The April 1969 issue was typical of classic issues of American Heritage, with dramatic and substantive essays on George Washington, Ike and Patton, the Transcontinental Railroad, the "ship that wouldn't die," and many other fascinating subjects from our nation's past
The author, who once served under General Patton and whose father, Dwight D. Eisenhower, was Patton's commanding officer, shares his memories of "Ol' Blood and Guts"
Next to Winston Churchill, Gen. George Patton gave the war’s most famous speeches. But nobody knew quite what he said—until now.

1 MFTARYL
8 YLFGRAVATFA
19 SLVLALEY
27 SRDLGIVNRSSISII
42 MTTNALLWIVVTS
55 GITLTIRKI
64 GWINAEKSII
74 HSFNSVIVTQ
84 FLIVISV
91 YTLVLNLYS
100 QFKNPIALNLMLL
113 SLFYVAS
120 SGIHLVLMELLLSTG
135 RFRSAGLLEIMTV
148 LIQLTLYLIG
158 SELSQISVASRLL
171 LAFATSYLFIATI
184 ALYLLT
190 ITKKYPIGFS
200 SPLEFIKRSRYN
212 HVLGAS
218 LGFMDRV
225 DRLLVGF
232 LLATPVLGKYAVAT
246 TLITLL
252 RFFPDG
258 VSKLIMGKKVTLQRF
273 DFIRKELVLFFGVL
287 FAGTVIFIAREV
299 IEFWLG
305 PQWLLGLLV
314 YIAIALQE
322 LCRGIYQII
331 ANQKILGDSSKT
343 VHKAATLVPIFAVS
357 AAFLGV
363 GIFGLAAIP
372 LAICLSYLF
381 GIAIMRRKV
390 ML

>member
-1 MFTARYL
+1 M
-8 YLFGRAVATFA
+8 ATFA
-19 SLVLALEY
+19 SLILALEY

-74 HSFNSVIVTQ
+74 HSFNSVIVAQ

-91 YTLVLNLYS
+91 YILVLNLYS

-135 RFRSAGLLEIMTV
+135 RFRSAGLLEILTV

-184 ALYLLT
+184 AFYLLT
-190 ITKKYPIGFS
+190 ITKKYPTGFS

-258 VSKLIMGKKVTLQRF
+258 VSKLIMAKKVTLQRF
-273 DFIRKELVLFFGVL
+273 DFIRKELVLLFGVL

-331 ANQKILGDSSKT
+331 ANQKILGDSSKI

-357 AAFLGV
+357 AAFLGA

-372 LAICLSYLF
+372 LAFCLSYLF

The American army that beat Hitler was thoroughly professional, but it didn’t start out that way. North Africa was where it learned the hard lessons—none harder than the disaster at Kasserine. This was the campaign that taught us how to fight a war.
The old school is alive with the memory of men like Lee, Grant, Pershing, and Eisenhower